In the field of data compression, Shannon coding, named after its creator, Claude Shannon, is a lossless data compression technique for constructing a prefix code based on a set of symbols and their probabilities (estimated or measured). It is suboptimal in the sense that it does not achieve the lowest possible expected code word length like Huffman coding does, and never better but sometimes equal to the Shannon–Fano coding.
The method was the first of its type, the technique was used to prove Shannon's noiseless coding theorem in his 1948 article "A Mathematical Theory of Communication", and is therefore a centerpiece of the information age.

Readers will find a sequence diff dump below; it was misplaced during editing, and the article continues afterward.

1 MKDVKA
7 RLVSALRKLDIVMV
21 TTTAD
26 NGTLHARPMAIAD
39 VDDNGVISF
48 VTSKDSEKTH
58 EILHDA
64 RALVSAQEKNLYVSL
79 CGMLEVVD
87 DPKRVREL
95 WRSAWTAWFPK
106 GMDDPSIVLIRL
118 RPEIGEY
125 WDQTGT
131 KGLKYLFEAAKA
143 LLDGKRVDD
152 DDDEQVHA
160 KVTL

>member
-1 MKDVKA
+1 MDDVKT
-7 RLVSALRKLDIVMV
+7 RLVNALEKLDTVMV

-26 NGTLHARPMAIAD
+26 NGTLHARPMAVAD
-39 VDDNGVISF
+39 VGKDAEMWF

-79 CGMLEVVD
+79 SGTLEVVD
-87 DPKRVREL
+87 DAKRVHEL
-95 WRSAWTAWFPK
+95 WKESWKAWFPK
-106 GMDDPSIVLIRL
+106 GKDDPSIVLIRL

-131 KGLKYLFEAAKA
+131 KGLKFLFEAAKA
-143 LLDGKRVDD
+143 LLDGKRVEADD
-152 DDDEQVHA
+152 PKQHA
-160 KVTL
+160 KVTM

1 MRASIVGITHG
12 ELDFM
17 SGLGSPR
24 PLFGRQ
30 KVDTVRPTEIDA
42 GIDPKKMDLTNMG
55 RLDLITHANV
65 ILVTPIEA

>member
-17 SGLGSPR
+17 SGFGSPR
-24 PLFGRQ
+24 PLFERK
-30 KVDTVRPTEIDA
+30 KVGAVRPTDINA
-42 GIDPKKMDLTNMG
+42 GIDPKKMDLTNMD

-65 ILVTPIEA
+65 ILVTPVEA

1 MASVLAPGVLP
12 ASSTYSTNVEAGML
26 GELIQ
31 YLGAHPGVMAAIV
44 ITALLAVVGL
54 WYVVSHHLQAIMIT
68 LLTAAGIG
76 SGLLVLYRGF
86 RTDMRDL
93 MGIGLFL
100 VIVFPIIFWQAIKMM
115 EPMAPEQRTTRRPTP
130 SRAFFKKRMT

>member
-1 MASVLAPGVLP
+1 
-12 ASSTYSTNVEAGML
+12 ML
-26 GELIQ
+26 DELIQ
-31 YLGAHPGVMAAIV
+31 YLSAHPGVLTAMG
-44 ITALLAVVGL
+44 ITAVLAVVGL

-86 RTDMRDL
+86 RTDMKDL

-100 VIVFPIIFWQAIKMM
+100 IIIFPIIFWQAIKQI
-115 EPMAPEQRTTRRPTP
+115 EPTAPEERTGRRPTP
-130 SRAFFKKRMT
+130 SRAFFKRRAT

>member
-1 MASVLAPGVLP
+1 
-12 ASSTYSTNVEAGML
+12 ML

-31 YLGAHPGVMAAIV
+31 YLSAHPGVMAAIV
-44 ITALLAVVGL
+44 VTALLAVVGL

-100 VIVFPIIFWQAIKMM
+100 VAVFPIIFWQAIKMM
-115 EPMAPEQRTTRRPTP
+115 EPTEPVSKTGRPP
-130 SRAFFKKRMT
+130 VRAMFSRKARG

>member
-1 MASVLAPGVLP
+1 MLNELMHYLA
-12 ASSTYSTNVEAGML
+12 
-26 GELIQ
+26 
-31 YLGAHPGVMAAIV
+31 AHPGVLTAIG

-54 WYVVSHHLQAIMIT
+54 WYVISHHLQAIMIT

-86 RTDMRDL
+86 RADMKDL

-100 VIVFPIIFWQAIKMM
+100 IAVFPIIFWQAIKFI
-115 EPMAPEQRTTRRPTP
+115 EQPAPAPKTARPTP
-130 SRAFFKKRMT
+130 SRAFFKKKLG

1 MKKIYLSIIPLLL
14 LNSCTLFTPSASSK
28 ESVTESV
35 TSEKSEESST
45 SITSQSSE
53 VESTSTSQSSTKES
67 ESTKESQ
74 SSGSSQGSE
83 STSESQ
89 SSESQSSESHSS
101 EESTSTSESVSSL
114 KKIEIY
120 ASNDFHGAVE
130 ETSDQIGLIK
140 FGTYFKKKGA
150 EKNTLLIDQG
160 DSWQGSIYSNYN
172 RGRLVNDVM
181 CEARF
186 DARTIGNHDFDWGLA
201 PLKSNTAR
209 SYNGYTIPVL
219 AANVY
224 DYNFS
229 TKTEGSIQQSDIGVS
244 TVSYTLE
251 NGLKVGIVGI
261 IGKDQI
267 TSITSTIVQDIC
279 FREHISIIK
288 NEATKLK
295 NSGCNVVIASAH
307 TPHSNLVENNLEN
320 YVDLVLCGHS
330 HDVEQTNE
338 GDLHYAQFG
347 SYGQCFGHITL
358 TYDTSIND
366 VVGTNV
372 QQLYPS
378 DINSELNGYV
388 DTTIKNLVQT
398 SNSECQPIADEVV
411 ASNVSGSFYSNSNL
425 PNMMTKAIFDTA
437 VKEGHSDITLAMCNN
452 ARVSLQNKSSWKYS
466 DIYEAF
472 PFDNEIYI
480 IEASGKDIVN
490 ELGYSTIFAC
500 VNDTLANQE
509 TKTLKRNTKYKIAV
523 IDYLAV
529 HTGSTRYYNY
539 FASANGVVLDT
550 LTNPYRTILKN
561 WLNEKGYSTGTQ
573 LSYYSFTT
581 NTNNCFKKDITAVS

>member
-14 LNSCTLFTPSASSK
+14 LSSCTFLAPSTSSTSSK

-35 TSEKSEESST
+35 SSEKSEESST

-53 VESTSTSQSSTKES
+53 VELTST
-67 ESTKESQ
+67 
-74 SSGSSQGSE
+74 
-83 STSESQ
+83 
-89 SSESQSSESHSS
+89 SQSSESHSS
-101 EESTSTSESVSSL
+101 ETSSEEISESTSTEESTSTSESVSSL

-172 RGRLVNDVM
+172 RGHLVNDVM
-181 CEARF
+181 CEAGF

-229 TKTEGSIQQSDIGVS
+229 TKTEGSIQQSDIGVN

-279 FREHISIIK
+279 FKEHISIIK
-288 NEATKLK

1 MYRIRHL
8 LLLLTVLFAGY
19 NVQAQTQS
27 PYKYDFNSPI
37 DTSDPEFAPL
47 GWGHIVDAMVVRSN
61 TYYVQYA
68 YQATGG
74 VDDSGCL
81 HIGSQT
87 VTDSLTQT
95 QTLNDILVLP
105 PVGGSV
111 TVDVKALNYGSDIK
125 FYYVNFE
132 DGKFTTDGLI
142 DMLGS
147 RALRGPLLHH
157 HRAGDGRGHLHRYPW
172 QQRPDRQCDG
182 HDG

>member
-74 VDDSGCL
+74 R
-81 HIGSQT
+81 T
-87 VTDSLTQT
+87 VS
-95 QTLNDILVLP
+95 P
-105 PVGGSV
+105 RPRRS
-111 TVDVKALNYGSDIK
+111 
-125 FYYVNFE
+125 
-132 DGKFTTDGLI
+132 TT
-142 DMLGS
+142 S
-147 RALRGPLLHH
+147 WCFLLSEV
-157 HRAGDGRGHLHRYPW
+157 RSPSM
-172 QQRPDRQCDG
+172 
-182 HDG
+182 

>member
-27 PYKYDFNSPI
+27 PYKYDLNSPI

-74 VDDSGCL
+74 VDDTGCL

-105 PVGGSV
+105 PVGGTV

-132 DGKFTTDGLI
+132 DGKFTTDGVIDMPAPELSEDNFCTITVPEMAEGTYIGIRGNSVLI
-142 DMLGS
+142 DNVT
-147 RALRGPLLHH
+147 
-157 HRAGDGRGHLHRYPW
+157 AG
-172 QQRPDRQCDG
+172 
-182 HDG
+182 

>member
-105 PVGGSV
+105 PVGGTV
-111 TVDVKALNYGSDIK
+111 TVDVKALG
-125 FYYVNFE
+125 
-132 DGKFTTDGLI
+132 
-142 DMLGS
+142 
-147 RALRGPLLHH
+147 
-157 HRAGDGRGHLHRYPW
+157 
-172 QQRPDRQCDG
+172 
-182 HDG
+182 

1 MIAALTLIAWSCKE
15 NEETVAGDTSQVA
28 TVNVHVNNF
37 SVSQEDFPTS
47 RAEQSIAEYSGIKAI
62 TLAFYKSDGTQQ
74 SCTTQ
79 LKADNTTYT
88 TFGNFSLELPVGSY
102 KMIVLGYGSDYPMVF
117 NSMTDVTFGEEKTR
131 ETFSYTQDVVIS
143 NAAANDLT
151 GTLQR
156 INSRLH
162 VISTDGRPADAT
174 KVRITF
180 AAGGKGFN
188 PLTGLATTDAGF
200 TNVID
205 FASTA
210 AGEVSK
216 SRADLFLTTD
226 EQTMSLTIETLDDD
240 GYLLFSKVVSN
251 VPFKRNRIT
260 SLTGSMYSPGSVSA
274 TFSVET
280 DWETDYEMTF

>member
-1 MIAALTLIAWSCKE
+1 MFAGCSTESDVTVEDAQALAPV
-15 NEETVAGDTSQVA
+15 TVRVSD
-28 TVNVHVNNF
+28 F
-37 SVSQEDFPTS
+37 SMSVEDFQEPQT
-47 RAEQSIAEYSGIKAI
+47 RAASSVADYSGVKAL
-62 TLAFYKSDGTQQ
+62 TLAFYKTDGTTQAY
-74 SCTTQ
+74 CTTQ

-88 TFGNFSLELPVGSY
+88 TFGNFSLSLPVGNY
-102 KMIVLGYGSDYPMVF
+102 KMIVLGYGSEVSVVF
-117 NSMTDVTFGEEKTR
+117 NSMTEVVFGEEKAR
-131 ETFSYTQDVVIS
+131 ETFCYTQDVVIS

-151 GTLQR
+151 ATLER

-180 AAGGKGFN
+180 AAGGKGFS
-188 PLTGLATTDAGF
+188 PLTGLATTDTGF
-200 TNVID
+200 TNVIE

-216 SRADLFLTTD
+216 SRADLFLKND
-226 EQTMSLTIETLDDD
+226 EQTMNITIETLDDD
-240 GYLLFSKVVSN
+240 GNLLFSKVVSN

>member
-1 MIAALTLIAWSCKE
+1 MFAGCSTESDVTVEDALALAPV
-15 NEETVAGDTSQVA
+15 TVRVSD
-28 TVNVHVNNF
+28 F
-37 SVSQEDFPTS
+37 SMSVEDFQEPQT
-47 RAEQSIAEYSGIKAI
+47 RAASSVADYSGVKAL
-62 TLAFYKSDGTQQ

This coding method gave rise to the field of information theory and without its contribution, the world would not have any of the many successors; for example Shannon-Fano coding, Huffman coding, or arithmetic coding. Much of our day-to-day lives are significantly influenced by digital data and this would not be possible without Shannon coding and the ongoing evolution of its methods.
In Shannon coding, the symbols are arranged in order from most probable to least probable, and assigned codewords by taking the first bits from the binary expansions of the cumulative probabilities Here denotes the ceiling function (which rounds up to the next integer value).
In the table below is an example of creating a code scheme for symbols a1 to a6. The value of li gives the number of bits used to represent the symbol ai. The last column is the bit code of each symbol.
|i||pi||li||Previous value in binary||Codeword for ai|